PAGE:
Healthy Schools Award
(Includes information on Personal, Social and Health Education, Healthy Eating, Physical Activity and Social, Emotional and Mental Health, School Council and British Values).
We are delighted to have maintained our Healthy Schools Status. A Healthy School is one that promotes physical and emotional health by providing accessible relevant information which equips pupils, staff and families with the skills and attitudes to make informed decisions about their health. From recent media coverage there is increasing concern about rising rates of obesity, tooth decay and related health problems in children. As a school it is part of our responsibility to help our children learn how to live a healthy lifestyle.
- To promote a whole school approach to a healthy lifestyle.
- To provide freshly cooked nutritious school meals in line with the School Food Standards
- To encourage children and staff to make informed decisions on a healthy lifestyle based on positive attitudes and up to date information.
- To create a safe environment for working and playing both inside and outside.
- To provide high quality Physical Education and School Sport and promote Physical Activity as part of a lifelong healthy lifestyle.
- To provide children with more choices as to how they use their playtime by the development of the school grounds and the introduction of play leaders.
- To encourage children to choose a healthy snack at morning break by providing a wide variety of healthy options of fruit.
- To support the ‘Fruit for Schools’ initiative by encouraging Foundation Stage and KS1 to eat one portion every day at break/snack time.
- To highlight the importance of drinking water by encouraging all pupils to have a water bottle in school.
- To give pupils a voice to influence change through our School Council.
- To help children develop greater confidence, motivation, self-esteem and have the skills, information and understanding to make important life and health choices.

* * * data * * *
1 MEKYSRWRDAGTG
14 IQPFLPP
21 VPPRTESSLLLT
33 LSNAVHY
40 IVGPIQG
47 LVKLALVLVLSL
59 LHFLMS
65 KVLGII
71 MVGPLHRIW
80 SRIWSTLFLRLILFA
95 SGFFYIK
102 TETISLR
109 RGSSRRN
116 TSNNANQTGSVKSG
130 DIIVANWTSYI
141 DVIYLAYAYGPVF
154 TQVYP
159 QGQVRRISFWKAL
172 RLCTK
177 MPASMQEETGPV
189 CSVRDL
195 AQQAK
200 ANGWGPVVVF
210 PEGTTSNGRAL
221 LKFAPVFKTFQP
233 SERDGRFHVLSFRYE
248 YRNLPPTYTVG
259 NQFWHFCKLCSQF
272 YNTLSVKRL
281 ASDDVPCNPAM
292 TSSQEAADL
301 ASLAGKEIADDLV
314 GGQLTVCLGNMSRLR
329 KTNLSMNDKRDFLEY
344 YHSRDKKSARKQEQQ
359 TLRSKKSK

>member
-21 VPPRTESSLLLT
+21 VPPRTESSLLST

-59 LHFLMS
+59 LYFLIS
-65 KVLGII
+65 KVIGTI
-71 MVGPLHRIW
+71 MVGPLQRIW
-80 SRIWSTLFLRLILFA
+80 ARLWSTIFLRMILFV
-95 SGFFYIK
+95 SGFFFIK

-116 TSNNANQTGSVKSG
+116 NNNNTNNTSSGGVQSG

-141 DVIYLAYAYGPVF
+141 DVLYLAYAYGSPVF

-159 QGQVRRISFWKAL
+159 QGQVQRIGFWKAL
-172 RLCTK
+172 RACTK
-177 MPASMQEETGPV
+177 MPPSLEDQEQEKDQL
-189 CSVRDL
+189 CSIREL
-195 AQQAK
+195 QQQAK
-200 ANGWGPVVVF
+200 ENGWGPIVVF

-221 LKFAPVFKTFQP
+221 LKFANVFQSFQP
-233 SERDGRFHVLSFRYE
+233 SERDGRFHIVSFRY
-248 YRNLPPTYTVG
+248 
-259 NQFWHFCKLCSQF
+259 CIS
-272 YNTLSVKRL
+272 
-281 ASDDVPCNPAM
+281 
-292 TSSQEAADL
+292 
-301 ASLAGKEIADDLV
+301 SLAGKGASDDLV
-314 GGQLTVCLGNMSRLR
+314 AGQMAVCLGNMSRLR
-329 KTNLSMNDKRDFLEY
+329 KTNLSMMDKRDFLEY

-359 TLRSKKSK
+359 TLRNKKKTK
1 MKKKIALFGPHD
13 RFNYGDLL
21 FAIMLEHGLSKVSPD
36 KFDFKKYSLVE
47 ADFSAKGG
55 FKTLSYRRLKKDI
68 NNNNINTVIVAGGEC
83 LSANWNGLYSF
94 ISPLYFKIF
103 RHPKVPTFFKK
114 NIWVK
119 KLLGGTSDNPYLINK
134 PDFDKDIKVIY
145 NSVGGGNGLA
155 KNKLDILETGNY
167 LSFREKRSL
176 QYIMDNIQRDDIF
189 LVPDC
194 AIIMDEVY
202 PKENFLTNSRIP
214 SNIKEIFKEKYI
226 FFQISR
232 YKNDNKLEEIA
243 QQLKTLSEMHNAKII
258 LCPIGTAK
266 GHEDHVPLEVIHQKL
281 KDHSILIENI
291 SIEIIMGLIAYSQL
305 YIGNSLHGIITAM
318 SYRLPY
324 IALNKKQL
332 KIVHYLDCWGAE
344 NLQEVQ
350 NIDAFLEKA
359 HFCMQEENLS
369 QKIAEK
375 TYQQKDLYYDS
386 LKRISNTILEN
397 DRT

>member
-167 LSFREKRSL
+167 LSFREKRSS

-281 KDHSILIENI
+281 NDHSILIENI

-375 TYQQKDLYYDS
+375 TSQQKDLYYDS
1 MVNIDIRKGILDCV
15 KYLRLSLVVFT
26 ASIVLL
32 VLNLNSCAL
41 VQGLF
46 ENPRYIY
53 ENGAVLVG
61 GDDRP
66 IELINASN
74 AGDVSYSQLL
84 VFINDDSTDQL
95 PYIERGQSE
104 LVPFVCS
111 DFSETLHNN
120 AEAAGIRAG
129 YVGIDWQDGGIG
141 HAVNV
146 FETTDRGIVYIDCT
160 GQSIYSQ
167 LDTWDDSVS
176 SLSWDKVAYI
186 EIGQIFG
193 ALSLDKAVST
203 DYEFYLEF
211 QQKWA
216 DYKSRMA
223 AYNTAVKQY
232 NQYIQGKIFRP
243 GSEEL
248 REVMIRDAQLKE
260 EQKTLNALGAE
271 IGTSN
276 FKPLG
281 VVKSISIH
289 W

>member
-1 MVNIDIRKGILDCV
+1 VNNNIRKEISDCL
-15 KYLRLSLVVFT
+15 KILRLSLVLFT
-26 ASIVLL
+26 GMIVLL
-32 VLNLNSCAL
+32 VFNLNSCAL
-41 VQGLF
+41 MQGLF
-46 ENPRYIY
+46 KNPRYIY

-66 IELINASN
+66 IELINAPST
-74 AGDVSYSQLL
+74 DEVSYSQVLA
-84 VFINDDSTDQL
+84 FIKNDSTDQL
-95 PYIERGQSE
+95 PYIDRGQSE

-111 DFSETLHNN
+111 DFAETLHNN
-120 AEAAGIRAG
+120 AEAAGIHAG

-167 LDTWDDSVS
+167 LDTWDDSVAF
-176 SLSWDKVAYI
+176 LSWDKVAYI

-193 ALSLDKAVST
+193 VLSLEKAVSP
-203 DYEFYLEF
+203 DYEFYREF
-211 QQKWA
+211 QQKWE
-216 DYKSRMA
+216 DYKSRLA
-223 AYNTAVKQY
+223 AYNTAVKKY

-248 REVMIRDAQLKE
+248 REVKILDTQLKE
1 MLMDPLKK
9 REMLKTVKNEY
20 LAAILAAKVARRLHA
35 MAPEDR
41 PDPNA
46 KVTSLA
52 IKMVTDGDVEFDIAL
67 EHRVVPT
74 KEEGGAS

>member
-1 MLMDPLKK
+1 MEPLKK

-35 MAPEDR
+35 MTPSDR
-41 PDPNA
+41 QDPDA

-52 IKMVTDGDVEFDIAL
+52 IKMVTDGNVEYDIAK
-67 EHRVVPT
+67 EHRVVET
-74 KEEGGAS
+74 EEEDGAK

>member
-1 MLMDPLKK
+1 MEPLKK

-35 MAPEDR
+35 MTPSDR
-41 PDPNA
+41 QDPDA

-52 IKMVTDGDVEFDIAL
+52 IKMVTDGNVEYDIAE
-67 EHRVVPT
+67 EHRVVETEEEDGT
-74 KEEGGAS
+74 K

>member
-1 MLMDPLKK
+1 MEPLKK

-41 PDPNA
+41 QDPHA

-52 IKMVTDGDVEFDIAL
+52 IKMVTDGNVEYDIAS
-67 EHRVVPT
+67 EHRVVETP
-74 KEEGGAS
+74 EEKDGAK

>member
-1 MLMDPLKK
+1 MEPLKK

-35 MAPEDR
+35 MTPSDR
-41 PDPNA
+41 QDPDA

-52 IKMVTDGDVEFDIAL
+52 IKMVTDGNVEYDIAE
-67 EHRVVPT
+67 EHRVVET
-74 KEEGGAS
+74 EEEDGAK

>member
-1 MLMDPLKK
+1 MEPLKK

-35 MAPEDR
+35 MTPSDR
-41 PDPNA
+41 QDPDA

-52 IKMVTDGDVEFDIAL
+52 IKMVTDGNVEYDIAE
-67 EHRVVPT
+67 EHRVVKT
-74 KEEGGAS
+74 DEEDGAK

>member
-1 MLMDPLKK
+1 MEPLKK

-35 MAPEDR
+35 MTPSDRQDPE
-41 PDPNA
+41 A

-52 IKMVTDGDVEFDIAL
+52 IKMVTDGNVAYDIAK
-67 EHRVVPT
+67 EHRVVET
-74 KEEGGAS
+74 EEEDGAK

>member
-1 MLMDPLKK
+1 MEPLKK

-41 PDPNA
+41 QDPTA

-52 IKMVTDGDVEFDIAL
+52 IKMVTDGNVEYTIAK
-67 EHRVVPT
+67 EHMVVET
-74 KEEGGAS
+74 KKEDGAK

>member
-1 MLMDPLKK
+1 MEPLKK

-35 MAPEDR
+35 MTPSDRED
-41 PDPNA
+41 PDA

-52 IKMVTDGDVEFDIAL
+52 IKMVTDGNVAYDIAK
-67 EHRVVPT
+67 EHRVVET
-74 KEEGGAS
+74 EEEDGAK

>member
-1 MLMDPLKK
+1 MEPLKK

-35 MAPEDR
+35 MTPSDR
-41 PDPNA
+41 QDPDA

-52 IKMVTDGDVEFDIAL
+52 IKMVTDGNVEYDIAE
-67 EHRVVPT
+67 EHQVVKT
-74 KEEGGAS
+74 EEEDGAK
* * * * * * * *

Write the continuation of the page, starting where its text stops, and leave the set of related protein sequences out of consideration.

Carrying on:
- clear and consistent messages about food, drink and nutrition through the classroom setting, through the provision of food and drink and in all other aspects of school life and in conjunction with
Quality of the environment
We aim to provide a dining area which is a desirable place, promoting a social community, which is user friendly through children having enough time to eat their dinner. A new Lunchtime Behaviour system has been implemented to promote a positive lunchtime environment.
We will encourage young people to eat breakfast before attending school and we will promote the school’s breakfast club. Food served at the breakfast club will be in keeping with meeting the
Standards for school food other than lunch (http://www.schoolfoodplan.com/wpcontent/uploads/2015/01/School-Food-Standards-Guidance-FINAL-V3.pdf - page 11). Please ask in school for a copy of these standards.
We encourage parents/carers to provide pupils with a healthy, varied packed lunch each day, Healthy eating newsletters including information from packed lunch audits, packed lunch advice sheets, hosting demonstration/parent workshop. Sweetened drinks (including fruit juice and milkshakes) are not permitted at lunch times. Children can bring water or milk only (water is also freely available to all pupils in the dinner hall).
We also advise that for health and safety reasons, if grapes are sent in as a healthy snack, parents cut them lengthways to avoid choking. Children will not be served whole grapes in school. We are also a nut free school and do not permit any form of nuts in school.
Break-time Snacking, rewards and treats
We actively discourage children from consuming high fat, high sugar snacks, by offering healthier break time fruit. We do allow children to bring in a small amount of treats to share with the class for Birthdays, for example 1 small chocolate. We politely request that cakes are not brought in to school, due to the disruption caused and health and safety issues when cutting and distributing. Where possible, we will endeavour not to use food as a reward to avoid causing confusion for children and young people.
For children in EYFS and KS1, free fruit and vegetables are available each day. The fruit and vegetables are delivered to schools three times a week to ensure freshness. There is a choice of: bananas, apples, pears, carrots, tomatoes, easy-peel citrus fruits, such as satsumas. All the fruit and vegetables are washed before they are handed out, which is usually just before the mid-morning break, normally in individual class groups.
Easily accessible fresh drinking water is made available to all pupils throughout the day. Fresh drinking water is also available for all children (whether they are on school dinners or packed lunch) at lunch times.